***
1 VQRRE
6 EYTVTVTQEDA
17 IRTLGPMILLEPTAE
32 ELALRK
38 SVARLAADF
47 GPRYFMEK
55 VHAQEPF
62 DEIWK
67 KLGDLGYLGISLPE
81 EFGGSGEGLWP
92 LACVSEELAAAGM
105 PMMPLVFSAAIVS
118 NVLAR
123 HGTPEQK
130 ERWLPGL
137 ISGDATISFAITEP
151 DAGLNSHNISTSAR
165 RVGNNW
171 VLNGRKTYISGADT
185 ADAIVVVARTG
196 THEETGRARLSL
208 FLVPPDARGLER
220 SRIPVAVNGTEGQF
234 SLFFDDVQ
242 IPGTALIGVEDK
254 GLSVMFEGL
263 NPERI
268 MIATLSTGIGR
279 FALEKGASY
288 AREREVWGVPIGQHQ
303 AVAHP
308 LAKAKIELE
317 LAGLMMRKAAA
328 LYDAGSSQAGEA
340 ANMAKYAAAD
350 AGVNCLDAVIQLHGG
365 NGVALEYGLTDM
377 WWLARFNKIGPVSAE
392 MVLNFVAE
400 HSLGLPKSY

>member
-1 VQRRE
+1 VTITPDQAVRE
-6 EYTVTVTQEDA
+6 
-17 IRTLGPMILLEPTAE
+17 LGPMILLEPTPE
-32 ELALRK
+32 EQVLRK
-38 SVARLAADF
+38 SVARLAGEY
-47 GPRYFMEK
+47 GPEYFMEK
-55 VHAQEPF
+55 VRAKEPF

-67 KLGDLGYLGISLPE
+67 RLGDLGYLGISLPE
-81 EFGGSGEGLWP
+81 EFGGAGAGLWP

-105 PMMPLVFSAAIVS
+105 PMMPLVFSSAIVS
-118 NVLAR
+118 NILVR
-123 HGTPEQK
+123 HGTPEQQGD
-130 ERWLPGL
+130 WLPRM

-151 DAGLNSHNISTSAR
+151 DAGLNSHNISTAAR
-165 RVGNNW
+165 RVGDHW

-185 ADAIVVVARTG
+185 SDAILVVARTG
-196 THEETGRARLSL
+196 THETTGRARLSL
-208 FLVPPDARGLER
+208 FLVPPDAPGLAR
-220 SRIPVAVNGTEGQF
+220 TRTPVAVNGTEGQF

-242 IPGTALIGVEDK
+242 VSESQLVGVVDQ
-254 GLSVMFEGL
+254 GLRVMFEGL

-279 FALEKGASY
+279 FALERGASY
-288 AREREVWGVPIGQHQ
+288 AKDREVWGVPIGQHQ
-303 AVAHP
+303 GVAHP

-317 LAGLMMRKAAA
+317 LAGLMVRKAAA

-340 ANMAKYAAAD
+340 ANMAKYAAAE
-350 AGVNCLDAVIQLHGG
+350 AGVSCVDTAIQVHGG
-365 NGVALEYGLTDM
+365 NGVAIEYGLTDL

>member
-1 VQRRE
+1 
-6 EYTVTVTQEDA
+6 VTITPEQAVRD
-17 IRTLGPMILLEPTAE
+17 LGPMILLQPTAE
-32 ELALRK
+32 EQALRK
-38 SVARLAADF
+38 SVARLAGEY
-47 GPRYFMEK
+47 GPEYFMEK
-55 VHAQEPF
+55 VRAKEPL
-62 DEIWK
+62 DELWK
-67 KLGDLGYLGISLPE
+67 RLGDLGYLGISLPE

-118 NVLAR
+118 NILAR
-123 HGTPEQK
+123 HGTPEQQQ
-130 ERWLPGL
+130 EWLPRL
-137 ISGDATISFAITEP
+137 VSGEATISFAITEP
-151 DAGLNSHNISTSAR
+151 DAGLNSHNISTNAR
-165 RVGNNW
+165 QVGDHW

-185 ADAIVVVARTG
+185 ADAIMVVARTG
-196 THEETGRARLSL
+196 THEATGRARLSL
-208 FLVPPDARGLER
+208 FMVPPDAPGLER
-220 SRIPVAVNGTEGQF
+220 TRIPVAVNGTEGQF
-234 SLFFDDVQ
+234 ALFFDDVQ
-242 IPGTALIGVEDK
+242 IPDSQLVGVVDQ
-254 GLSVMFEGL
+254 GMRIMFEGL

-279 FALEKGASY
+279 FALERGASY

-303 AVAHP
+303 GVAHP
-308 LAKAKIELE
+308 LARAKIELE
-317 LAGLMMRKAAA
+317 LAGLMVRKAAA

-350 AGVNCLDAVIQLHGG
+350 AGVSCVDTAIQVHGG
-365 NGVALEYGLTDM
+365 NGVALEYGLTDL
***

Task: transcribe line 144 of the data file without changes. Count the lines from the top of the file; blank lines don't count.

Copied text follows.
+279 FALERGASY